As a professional leadership development coach, I frequently work with individuals who have recently been promoted into management positions. They may have demonstrated great technical knowledge and skills, and as a “reward” for performing admirably in their job, they have been promoted into a managerial position. Unfortunately, the well-deserved promotion all too often comes without the appropriate leadership or management training. The results can be disastrous for the newly promoted manager as well as the team and ultimately the company.
People are more likely to be engaged in their work, creative and more focused when they believe that their manager or leaders appreciate their efforts. Content employees are also less likely to look elsewhere for that ‘feel good’ factor, resulting in reduced employee turnover and all the associated costs that go with recruiting and training new people. It’s fairly obvious to most of us that satisfied, valued employees are more productive employees, yet staff surveys consistently show low job satisfaction in the majority of work environments. This information isn’t new, we’ve been hearing it for years. The real question is if we know that the expression of appreciation is key to improving employee satisfaction and ultimately retention, why aren’t managers and leaders doing it?
Conflict in the workplace is inevitable, and it is not necessarily a bad thing. When managed effectively it can lead to personal and professional growth and often encourages creative and innovative thinking. Unfortunately, when conflict is not handled effectively, the results can be extremely damaging to both individuals and teams.
Don’t you wish you had a penny for every time someone says “I wish I had more time”. The truth is there are, and always will be, only 24 hours in a day and no amount of wishing will change that. However, what is within your control is how you use those 1440 minutes. If you find yourself facing the same problem, I will tell you what I tell my clients; There is no such thing as a work/life balance.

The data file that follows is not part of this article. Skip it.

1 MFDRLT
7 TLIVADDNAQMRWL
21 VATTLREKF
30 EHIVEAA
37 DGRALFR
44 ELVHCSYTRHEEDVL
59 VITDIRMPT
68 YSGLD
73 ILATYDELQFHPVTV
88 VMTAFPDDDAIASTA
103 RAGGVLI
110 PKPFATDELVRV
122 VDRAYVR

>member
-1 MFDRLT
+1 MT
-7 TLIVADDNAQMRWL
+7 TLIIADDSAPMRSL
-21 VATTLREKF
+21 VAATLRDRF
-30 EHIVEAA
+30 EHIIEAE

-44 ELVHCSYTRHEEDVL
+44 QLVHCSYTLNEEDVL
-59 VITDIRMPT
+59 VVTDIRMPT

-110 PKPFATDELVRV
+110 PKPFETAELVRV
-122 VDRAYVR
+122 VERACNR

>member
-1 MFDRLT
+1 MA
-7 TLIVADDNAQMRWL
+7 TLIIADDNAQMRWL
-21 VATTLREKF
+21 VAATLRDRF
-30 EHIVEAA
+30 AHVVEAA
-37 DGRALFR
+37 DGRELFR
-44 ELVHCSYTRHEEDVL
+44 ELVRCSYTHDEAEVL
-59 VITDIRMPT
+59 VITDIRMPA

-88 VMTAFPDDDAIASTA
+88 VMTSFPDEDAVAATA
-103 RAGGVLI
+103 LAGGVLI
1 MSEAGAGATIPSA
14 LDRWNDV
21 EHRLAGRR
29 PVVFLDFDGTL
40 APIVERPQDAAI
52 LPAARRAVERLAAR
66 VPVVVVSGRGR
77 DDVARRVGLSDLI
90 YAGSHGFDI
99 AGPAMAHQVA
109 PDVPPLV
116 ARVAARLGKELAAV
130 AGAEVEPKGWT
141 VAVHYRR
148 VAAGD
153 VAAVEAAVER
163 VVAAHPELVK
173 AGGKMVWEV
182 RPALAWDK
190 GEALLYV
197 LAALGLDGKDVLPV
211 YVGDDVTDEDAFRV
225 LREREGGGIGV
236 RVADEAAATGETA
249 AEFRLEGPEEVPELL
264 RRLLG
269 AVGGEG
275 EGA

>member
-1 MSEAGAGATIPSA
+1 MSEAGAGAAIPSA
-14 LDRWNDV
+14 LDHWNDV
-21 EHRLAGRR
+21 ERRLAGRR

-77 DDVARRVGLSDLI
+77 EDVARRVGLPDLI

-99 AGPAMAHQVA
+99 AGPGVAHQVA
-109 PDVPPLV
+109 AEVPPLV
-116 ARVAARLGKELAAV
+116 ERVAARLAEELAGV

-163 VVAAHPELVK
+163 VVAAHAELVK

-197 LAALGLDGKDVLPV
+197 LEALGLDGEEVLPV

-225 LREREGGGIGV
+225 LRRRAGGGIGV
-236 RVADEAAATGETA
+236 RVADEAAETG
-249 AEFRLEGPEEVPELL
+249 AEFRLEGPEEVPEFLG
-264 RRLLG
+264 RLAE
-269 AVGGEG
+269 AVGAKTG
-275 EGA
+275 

Well all know how important communication is as a part of effective leadership but how often do you stop and consider how effectively you communicate with others? We all like to think that we explain ourselves clearly and we listen attentively to others, but how much time do you actually spend honing those skills? Communication is the responsibility of both parties, but as the transmitter it is your job to convey your message with clarity and to check for understanding. Simply writing or saying something does not mean you have successfully communicated with someone!
One of the best ways to ensure your success, be it in business, health & fitness – or in life in general, is to set goals. Well defined, realistic and achievable goals help you to maintain a sense of purpose and motivation. Without clearly defined goals you may find yourself at the vagaries of wherever life takes you. Before you begin to set your personal goals, take a moment to consider what success looks like to you. Success means different things to each of us; make sure that what you are aiming for is what you really want to achieve.
We often hear it said that “people join companies and leave their bosses”. In my business as a leadership coach, I see it all the time. People start off a new role feeling motivated to do their very best and convinced they can succeed. Unfortunately, all it takes are some bad behaviours of those in charge to quickly stifle enthusiasm and leave us feeling confused and de-motivated.
Change is an ever-present part of any business, particularly in today’s difficult economic climate. Successful organisations must be alert to new opportunities and prepared to adapt swiftly. If change is so prevalent in today’s businesses, why do so many change programmes fail? Research by the UK Chartered Institute of Personnel Development (CIPD) suggests that less than 60% of re-organisations met their stated objectives. Getting change wrong can negatively impact your organisation, its people and its wider stakeholder community.
Leaders who micromanage can destroy the self-confidence of their people and the motivation within their teams’. It demonstrates a lack of trust in people and often involves requests for unnecessary reports and updates, thereby increasing the workload for already busy people.
No leader is perfect, not even you. We all have bad habits, some of which we may not be aware. One thing you can be sure of is that those who work with you will be aware of them, even if they aren’t comfortable telling you. If you’re not careful, these are the things that will prevent you from being the leader you want to be, or potentially derail your career.